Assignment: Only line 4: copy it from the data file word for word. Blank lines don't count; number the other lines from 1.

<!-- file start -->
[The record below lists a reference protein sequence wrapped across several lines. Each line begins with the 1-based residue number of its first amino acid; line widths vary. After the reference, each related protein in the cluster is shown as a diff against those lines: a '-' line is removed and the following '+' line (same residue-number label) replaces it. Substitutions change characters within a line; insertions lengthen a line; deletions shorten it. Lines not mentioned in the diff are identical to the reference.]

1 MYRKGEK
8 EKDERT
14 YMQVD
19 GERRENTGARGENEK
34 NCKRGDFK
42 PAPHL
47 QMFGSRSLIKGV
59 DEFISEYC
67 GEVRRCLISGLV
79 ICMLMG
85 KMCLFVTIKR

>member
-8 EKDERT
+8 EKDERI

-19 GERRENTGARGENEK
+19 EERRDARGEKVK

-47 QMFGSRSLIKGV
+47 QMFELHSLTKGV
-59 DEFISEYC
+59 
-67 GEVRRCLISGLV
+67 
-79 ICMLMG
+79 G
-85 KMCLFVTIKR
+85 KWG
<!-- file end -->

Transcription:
14 YMQVD